In the first stamp of the se-tenant set, Allama Mohammad Iqbal is shown addressing the famous Allahabad Session of the All India Muslim League in 1930; while Liaquat Ali Khan is depicted taking oath as the Secretary General of the League from its President, the Quaid-e-Azam (Bombay Session,1936),who is shown seated. In the second stamp Maulana Mohammad Ali Jauhar, is shown addressing a Muslim rally; while the Quaid-e-Azam is depicted addressing the mammoth gathering on the eve of the passing of the Pakistan Resolution at Lahore on March 23, 1940. The historic role of the Muslim women in the struggle for Pakistan forms part of the third stamp portrays the  historic act of hoisting the Pakistan Movement flag on the Punjab Secretariat Building at Lahore by the Muslim women freedom fighters (1946); while the Quaid-e-Azam is shown taking oath as the first Governor General of the newly established independent Pakistan on August 14, 1947. (Designer: Adil Salahuddin)

  Golden Jubilee of Pakistan Resolution. Stamp impression on the Aerogramme depicts Minar-e-Pakistan in four colours, portrait and sayings of Quaid-i-Azam Muhammad Ali Jinnah on left of address lines in black. A painting by Aftab Zafar showing scenes from the historic meeting  (Maulvi Fazlul Haq, then  prime minister of Bengal moving the historic resolution: Choudhry Khaliq-uz-Zaman seconding the Resolution: Quaid-i-Azam addressing the session), was printed above sender's address lines. Famous couplet of Talu-e-Islam by Bang-e-Dara was used on the banner over the dais on the occasion of Lahore session of the All India Muslim League. In 1940
It was on 4 August 1947 that Pakistan’s national flag was created by adding a narrow white stripe at the hoist side to represent the minority communities and also to enable the national flag to be distinguished from that of the Muslim League’s flag. Ameer-ud-din Khidwai is credited as the designer of the Pakistani National flag.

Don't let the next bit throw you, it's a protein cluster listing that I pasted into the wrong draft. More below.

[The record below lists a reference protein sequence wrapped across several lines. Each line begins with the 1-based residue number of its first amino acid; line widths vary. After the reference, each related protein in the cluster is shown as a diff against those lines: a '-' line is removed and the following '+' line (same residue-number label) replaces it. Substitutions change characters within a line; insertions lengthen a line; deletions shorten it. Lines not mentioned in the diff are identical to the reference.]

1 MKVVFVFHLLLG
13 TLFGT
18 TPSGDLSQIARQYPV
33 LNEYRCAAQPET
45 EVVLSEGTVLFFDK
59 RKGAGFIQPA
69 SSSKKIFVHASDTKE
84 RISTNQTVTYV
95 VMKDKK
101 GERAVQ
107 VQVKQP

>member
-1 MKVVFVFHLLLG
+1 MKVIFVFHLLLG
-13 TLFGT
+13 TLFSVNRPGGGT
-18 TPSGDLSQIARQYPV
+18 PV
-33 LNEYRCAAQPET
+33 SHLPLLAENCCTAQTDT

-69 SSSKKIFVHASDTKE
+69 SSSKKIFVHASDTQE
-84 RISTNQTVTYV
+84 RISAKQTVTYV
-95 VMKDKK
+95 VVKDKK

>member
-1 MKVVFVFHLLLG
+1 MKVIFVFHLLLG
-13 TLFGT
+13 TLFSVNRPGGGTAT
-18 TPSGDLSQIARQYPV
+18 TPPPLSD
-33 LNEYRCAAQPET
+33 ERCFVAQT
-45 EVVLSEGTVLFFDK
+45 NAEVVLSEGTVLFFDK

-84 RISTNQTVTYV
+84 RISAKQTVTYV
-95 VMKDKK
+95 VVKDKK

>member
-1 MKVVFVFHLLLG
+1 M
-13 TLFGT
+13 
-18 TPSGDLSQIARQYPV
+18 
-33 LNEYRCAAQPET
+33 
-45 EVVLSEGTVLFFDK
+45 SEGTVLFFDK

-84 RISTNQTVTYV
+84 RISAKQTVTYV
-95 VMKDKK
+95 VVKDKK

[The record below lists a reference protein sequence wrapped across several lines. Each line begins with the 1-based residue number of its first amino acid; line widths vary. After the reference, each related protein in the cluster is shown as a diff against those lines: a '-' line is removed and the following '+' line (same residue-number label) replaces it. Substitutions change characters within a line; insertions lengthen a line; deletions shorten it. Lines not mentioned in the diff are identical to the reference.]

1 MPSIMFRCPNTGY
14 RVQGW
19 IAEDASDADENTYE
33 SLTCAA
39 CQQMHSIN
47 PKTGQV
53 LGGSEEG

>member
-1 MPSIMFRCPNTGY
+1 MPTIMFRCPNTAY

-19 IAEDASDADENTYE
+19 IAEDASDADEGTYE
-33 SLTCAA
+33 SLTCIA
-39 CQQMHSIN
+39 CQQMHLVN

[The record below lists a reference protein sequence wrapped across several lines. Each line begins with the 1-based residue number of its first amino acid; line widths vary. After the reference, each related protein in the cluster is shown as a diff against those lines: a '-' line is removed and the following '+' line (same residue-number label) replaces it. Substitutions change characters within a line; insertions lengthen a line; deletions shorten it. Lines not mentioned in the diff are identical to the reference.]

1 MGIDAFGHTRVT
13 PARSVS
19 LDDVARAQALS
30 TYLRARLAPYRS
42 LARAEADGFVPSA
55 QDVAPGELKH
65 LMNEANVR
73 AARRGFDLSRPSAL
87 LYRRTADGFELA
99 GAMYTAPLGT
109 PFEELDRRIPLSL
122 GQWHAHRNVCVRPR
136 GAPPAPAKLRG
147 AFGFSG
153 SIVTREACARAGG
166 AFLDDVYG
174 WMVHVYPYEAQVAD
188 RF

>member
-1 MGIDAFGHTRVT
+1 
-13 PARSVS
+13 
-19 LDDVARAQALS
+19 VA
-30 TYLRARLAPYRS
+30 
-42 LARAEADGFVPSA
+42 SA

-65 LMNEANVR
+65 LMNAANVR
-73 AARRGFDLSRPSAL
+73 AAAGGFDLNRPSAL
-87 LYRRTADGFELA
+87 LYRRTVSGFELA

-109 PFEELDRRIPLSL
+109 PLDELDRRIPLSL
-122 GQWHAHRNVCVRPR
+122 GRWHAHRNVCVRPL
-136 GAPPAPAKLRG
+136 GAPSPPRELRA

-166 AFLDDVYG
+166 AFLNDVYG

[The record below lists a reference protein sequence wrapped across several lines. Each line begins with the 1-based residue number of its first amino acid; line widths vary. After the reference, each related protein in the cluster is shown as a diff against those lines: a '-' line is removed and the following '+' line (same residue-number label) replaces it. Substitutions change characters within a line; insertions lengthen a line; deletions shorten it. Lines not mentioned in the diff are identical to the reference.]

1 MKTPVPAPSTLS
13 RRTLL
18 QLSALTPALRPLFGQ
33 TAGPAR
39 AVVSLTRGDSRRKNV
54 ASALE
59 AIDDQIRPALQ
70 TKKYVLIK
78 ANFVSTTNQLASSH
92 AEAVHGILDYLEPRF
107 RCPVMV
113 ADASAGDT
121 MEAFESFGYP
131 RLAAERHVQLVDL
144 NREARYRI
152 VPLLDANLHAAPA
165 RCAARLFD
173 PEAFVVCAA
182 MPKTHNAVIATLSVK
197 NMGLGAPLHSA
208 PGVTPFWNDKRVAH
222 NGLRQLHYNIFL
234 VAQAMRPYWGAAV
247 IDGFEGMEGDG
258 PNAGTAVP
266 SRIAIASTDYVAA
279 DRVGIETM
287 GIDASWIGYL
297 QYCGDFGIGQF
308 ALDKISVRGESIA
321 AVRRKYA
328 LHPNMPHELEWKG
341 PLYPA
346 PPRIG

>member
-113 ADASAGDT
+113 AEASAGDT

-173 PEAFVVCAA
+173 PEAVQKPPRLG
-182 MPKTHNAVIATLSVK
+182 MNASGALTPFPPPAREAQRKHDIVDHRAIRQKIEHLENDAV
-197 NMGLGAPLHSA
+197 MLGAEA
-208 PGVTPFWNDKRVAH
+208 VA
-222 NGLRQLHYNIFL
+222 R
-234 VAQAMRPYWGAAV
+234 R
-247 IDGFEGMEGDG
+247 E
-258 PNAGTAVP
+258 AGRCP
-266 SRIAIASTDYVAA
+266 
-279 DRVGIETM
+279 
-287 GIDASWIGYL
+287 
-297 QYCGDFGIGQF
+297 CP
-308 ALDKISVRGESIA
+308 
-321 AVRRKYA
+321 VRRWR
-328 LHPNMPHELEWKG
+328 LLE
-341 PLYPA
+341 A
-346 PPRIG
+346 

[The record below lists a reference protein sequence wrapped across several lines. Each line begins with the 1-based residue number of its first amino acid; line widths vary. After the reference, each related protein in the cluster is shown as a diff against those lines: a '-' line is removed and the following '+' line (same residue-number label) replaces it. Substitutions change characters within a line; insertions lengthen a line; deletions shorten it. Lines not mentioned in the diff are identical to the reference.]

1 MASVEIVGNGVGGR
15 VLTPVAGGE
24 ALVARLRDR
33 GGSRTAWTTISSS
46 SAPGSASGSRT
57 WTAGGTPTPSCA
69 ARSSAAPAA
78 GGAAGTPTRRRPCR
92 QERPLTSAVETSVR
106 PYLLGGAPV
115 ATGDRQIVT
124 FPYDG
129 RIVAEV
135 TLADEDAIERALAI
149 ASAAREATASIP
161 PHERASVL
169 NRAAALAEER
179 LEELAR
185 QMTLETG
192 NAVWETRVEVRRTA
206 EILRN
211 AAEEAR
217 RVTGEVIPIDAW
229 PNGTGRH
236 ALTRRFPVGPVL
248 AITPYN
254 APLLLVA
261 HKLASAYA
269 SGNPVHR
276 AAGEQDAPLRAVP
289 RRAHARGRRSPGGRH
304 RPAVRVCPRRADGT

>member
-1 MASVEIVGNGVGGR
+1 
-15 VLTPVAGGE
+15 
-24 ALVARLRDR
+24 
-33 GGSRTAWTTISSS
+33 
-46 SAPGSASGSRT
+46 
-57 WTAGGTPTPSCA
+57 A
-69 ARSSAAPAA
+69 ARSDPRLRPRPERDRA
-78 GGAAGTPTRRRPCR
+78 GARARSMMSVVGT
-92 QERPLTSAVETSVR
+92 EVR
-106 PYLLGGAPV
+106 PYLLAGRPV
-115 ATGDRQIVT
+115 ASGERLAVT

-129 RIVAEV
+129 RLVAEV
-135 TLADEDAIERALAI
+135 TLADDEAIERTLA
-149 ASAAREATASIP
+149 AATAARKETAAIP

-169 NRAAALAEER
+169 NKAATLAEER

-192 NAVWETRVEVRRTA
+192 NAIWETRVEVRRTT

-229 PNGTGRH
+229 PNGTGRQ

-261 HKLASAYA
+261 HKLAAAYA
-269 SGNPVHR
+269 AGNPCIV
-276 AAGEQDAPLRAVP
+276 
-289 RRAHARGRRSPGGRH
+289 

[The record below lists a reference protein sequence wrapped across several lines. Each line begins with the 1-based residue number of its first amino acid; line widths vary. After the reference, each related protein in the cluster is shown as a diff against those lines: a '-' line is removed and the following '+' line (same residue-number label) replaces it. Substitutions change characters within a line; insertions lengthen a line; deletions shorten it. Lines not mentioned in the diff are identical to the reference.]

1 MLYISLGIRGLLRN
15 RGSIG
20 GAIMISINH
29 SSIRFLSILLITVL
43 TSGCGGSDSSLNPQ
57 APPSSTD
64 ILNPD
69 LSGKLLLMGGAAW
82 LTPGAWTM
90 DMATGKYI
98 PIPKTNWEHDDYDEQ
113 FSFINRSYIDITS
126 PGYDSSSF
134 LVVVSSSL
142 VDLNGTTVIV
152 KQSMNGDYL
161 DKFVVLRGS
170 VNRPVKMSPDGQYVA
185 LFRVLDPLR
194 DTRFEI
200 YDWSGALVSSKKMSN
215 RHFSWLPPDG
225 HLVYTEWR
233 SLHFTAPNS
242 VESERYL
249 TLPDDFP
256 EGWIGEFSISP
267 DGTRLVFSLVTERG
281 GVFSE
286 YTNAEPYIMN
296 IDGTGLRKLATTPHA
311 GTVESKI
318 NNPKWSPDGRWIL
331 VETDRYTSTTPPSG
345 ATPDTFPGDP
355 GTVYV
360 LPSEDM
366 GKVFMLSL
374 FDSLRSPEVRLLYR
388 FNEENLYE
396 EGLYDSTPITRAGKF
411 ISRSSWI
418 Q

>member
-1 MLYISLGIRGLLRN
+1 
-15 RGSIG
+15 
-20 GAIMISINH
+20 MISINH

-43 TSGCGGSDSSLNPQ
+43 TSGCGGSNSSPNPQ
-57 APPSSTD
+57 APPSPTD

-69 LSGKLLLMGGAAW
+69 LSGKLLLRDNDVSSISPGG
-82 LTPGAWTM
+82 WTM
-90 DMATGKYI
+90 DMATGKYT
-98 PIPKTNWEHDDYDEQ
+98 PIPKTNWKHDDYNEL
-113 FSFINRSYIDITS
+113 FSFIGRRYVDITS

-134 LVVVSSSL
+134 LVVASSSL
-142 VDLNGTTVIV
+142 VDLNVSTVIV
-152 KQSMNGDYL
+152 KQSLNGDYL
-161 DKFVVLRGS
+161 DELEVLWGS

The Statesman on 8 August 1947 carried a news under the heading ‘Mr. Gandhi to Spend Rest of his life in Pakistan’ wherein it was reported that in reply to a question by Dr Lehna Singh, General Secretary, Punjab Provincial Congress Committee, Mr Gandhi (=Mahatma Gandhi) said that if the Pakistan flag was such as would ensure equal rights and full protection to the minorities, they should all accept and honour the flag and have absolutely no hesitation in saluting it. The Statesman quoted Gandhi saying: ‘I would ask you not to disown the Pakistan flag merely because it bears a crescent.’ He added: ‘I must, however, say that, if no assurance of the kind I have mentioned is forthcoming, at least I shall refuse to salute that flag.’
 Qaumi Parcham March - Khyber To Chaghi, 1998

The "National Flag March"  by the youth of Pakistan started in November 1998, spear-headed by the Pakistan Muslim League Youth Wing from Jamrud in Khyber Agency. The route taken was Peshawar, Abbottabad, Muzaffarabad, Murree, Islamabad, Rawalpindi, Gujrat, Gujranwala, Lahore, Multan, Sukkur, Karachi, Larkana, Quetta, to mention only a few of the important towns. This rally covering a distance of 350 kilometers and passing through fifty districts of the country terminated at Chaghi in Balochistan. 

 Pakistan Latest To Chase 'Largest Flag' Record.

24,200 young Pakistanis crowded into Lahore's National Hockey Stadium to hold up colored placards forming the Pakistani flag on 22nd October 2012. The crowd erupted in cheers when the representative from Guinness World Records announced that they had indeed created the "world's largest human flag," breaking a record held by a crowd of Portuguese women since 2006. "The participants said they were showing the beautiful image of Pakistan to the rest of the world and expressing their unity under the flag of Pakistan," Pakistan's "The News" reported.